What's The Deal with Our Morning Meal?
It’s often called the most important meal of the day, but is it really true that you should never skip breakfast?
Always eating breakfast has long been promoted as a healthy habit. Social media abounds with #healthybreakfast options; everything from smoothies to sweet potato “toast”. Healthy people eat a good breakfast is the message, loud and clear.
But can we be sure about this? And what happens when you throw exercise into the mix? Should we eat before or after a workout? Recent research suggests the answers are not so clear.
Nutrition experts have generally always recommended breakfast – it’s even in some official healthy eating guidelines around the world. Previous research had suggested healthier people tended to eat it – breakfast eaters have been found to be healthier overall and to weigh less. The thinking was that people who skip breakfast end up over-compensating later in the day and eating more, or reaching for unhealthy foods to fill the gap.
However, new studies have thrown up some discussion on breakfast’s image as “the most important meal of the day”. A review published in the British Medical Journal – looking in particular at weight control – found people who ate breakfast ate more calories overall and were slightly heavier than those who didn’t eat breakfast – suggesting, researchers said, that breakfast might not be a good strategy for weight loss. This mirrors other research which has found energy intake tends to be a bit higher overall on days when breakfast is consumed.
Surprisingly, though, there hasn’t been very much research specifically on breakfast. Even the authors of the most recent review said their results should be interpreted with caution.
There has been some limited research into exercise and breakfast. A 2013 study published in the British Journal of Nutrition looked at whether exercising on an empty stomach (known as “fasted training”) was beneficial or not. It found men who worked out without breakfast ended up not compensating for the missed energy; what’s more, they didn't experience increased appetite, hunger or food consumption later in the day. The fasted trainers also burned more fat than those who ate breakfast before working out.
On the other hand, a review of all the research in this area in 2017 found “minimal changes in body mass and composition” following aerobic exercise in both fasted and fed states. In other words, it doesn’t make much difference whether you eat breakfast or not before a workout. The review concluded that “performing exercise in a fasted state did not influence weight loss or changes in lean and fat mass”. Basically, the jury is still out.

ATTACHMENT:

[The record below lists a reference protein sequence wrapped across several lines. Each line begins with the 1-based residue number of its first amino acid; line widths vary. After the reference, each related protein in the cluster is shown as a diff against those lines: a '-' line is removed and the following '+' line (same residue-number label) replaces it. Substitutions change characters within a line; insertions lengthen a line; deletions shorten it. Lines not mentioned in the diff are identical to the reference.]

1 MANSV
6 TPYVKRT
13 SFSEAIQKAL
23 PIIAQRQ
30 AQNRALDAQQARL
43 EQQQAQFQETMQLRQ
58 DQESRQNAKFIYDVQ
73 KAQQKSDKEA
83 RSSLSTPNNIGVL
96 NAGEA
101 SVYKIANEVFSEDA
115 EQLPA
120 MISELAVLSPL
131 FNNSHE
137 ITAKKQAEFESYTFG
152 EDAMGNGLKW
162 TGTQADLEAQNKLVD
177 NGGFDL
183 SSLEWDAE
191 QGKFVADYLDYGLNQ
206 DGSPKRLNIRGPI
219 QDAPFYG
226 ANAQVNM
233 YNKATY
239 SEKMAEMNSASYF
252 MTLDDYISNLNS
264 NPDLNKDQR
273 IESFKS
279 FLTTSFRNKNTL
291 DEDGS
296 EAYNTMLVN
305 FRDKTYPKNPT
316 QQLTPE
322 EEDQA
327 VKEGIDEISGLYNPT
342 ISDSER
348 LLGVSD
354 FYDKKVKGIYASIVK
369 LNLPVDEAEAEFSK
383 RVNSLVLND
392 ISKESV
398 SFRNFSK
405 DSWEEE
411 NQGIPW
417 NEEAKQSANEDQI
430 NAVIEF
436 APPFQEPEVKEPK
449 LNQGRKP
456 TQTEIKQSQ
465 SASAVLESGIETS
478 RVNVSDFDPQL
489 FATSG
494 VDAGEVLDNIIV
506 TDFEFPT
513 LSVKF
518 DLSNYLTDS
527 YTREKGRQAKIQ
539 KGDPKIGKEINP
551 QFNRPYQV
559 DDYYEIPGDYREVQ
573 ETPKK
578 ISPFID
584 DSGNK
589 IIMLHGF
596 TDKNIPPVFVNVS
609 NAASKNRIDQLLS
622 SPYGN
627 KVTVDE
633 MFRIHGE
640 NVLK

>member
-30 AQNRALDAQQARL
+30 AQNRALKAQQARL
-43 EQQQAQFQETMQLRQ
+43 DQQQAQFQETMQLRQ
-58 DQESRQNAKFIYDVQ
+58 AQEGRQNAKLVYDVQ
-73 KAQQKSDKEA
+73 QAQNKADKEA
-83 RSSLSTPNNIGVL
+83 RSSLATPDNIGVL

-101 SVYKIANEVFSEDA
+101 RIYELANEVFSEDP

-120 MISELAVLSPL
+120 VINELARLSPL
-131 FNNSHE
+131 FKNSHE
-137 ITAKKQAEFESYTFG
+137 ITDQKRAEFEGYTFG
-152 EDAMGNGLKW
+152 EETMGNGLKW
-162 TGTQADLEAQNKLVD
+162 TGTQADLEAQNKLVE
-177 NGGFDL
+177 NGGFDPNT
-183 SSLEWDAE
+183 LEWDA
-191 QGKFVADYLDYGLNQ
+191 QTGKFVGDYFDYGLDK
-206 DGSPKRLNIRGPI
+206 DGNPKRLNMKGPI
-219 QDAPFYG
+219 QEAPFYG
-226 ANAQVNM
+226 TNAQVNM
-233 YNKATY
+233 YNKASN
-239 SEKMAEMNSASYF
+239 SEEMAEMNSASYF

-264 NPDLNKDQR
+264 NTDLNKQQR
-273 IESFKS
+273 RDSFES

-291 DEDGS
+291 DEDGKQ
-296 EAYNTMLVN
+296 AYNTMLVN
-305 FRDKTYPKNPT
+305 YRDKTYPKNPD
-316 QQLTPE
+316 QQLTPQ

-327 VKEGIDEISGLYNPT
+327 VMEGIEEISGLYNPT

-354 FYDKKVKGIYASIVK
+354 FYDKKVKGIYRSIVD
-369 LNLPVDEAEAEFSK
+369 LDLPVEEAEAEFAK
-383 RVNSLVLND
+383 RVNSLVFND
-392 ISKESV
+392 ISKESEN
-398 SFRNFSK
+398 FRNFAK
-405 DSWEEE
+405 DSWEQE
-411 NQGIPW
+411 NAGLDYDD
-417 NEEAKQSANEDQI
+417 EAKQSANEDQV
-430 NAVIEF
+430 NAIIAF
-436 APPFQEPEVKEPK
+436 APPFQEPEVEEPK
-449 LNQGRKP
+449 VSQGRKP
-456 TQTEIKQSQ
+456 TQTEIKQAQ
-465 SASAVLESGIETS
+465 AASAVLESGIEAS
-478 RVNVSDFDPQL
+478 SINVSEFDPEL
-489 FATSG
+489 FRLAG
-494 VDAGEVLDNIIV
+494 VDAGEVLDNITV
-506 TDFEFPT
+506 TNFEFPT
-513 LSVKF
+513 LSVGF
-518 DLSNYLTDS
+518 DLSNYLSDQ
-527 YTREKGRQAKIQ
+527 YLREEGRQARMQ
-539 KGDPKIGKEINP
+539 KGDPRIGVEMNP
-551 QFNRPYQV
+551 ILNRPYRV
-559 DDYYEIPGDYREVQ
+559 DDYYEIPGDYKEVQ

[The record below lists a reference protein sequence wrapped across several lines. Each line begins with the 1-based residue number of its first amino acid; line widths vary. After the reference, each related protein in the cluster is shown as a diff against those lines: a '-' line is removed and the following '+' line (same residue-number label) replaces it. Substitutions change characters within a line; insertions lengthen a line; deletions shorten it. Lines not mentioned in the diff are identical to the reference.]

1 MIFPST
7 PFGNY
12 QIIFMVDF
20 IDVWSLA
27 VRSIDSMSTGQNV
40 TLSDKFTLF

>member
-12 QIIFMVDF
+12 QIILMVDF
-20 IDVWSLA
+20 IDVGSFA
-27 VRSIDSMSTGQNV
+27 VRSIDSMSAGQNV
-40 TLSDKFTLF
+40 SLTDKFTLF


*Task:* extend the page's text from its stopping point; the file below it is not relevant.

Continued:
There is interesting emerging evidence about the possible benefits of not skipping breakfast altogether, but delaying it. In other words, leaving a longer gap between dinner and breakfast. The “16-8” style diets, where eating is limited to an eight-hour window during the day, can be an effective weight loss strategy for some people (although it’s worth noting the research shows it’s no better or worse than many other weight-loss diets). It appears there may also be a benefit for our gut bacteria in doing this, as fasting gives our bugs a chance to rest and recover. Even a 12-hour break between meals can have this benefit.
This all points to breakfast being more of an individual choice, rather than a strict health rule.
If you’re an exerciser and you want to avoid distracting hunger pangs and feel like you have the energy to work out, breakfast is probably a good idea – but experts recommend trying to have it an hour before you exercise for maximum benefit. If you’re exercising early in the morning and that’s unrealistic, you could have something small – some yoghurt and fruit, say – before you work out, and then a proper breakfast afterwards to refuel and help your muscles recover and rebuild.
One of the best arguments in favor of eating breakfast, whether we’re exercising or not, is that it’s a good opportunity to get some great nutrition into us. If we don’t eat breakfast, we have one less meal in which to get the nutrition we need for our day. Breakfast is a meal that typically lets us get in some fiber, in the form of whole grains from bread and cereal or fruit or vegetables, and some protein, maybe in the form of eggs, milk or yoghurt. We’re also getting all the other good things that come inside those foods. If we don’t have breakfast, then we have to really power-pack our other meals and snacks to make sure we get the best and healthiest stuff into the day.
In a great breakfast you’ll want to get in some protein and carbohydrate – ideally some high fiber carbs. If you’re a cereal person, go for the “wholest” of whole-grain versions – mueslis and granolas with whole-grain oats, for example, and those full of seeds and nuts, rather than the super-processed cereals. Look for high fiber and low sugar. Add some milk and yoghurt for protein and get a serving of fruit in, and you’ll be off to a good start. Or go for wholegrain toast, eggs or tofu and vegetables.
Whenever you break your fast, make it count by including the best possible fuel.
Niki Bezzant is a New Zealand-based food writer, editor and commentator. She is the founding editor (now editor-at-large) of Healthy Food Guide magazine, and is currently president of Food Writers New Zealand and a proud ambassador for the Garden to Table program which helps children learn how to grow, cook and share food. She is a member of the Council of Directors for the True Health Initiative, a global coalition of health professionals dedicated to sharing a science-based message of what we know for sure about lifestyle and health.
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This piece originally appeared at lesmills.com.